Concepts in change

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Abstract

In this article we focus on the concept of concept in conceptual change. We argue that (1) theories of higher learning must often employ two different notions of concept that should not be conflated: psychological and scientific concepts. The usages for these two notions are partly distinct and thus straightforward identification between them is unwarranted. Hence, the strong analogy between scientific theory change and individual learning should be approached with caution. In addition, we argue that (2) research in psychology and cognitive science provides a promising theoretical basis for developing explanatory mechanistic models of conceptual change. Moreover, we argue that (3) arguments against deeper integration between the fields of psychology and conceptual change are not convincing, and that recent theoretical developments in the cognitive sciences might prove indispensable in filling in the details in mechanisms of conceptual change.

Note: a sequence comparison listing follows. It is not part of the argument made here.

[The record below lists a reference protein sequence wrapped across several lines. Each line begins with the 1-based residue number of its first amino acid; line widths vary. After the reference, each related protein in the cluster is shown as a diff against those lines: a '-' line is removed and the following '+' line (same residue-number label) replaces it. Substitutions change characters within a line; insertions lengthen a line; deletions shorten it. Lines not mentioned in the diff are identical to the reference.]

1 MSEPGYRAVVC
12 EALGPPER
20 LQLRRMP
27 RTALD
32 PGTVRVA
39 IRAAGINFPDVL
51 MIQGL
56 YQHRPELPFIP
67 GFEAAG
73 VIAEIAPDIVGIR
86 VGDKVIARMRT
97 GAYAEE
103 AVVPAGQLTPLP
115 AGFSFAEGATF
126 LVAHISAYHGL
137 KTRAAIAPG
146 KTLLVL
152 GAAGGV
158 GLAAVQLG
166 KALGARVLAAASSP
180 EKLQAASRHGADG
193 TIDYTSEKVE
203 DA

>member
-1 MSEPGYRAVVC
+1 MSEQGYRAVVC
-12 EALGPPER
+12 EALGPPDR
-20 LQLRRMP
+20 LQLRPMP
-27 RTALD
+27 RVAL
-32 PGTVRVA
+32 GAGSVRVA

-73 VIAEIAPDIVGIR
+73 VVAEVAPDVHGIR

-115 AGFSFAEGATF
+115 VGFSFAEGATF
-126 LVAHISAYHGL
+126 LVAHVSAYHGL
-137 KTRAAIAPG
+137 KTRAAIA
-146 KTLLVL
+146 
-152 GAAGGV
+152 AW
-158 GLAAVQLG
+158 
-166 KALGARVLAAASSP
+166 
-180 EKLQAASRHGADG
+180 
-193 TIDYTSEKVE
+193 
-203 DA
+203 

Original languageEnglish
JournalScience & Education
Volume22
Issue number6
Pages (from-to)1389-1403
ISSN0926-7220
DOIs
Publication statusPublished - 2013
MoE publication typeA1 Journal article-refereed

Fields of Science

  • 515 Psychology
  • 611 Philosophy
  • 516 Educational sciences

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